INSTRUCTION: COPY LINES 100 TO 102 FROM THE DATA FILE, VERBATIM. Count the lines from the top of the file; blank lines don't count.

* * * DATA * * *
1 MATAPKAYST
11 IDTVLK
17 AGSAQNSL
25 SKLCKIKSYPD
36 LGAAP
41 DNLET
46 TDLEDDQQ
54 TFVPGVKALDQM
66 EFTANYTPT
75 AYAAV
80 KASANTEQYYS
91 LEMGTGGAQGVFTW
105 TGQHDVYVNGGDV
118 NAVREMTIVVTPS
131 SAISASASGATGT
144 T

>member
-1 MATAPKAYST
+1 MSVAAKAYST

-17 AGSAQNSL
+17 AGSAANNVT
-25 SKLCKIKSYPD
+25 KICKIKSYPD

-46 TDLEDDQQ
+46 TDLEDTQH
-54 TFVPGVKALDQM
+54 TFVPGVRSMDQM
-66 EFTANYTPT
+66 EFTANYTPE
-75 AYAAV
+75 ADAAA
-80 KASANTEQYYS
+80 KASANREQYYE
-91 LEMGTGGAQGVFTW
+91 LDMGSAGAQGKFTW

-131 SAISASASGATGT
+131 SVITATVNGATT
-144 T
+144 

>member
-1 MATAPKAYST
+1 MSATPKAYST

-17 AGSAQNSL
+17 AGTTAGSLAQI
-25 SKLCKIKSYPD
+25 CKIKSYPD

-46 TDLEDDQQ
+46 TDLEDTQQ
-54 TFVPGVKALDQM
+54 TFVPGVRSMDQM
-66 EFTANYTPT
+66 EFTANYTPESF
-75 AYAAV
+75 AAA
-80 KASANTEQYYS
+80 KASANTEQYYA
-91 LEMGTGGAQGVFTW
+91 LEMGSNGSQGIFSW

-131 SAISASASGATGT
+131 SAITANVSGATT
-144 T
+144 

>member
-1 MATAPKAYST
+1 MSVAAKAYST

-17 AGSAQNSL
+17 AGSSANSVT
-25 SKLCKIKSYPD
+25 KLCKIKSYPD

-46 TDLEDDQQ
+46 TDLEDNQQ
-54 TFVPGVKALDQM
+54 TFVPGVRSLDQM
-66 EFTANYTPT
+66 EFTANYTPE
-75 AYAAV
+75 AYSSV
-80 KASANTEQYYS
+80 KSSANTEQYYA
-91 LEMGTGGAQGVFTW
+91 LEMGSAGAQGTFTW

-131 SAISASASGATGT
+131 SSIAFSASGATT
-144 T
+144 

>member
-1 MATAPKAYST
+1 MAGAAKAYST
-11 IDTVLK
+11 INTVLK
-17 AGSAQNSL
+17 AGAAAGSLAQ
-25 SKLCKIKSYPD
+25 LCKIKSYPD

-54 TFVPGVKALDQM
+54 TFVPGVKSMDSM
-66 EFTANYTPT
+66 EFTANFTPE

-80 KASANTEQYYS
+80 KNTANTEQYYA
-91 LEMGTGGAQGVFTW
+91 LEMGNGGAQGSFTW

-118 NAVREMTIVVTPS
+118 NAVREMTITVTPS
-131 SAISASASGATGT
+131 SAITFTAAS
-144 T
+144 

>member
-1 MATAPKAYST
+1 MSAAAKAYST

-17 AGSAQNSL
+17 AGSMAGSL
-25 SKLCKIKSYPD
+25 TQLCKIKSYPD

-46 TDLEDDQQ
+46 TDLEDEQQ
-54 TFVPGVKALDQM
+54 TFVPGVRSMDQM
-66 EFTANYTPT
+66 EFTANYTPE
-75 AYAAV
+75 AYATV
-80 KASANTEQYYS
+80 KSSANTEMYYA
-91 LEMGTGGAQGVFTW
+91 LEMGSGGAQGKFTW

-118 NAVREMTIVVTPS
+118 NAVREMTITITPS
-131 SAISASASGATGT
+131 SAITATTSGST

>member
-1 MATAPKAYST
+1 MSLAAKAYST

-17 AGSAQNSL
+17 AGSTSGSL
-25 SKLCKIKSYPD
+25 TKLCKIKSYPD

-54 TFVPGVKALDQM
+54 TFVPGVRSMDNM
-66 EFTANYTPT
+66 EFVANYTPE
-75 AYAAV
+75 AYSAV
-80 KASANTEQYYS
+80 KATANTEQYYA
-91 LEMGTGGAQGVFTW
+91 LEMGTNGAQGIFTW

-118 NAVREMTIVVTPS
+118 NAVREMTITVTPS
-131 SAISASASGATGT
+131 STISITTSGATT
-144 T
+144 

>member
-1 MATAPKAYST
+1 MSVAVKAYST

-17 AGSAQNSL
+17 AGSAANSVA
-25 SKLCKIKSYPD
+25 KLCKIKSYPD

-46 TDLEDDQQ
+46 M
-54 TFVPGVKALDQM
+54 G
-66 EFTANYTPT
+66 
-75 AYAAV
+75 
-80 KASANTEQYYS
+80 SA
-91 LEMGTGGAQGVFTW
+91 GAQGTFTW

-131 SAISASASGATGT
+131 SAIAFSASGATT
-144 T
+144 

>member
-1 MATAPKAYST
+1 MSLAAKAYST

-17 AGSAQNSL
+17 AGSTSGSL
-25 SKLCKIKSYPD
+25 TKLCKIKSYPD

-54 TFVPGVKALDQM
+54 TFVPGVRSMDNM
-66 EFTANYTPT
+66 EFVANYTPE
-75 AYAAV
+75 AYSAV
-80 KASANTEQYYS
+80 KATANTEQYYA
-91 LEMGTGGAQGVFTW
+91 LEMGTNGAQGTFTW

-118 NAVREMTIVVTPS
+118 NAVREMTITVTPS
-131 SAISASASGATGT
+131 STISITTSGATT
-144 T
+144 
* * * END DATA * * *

+80 KNTANTEQYYA
-91 LEMGTGGAQGVFTW
+91 LEMGNGGAQGSFTW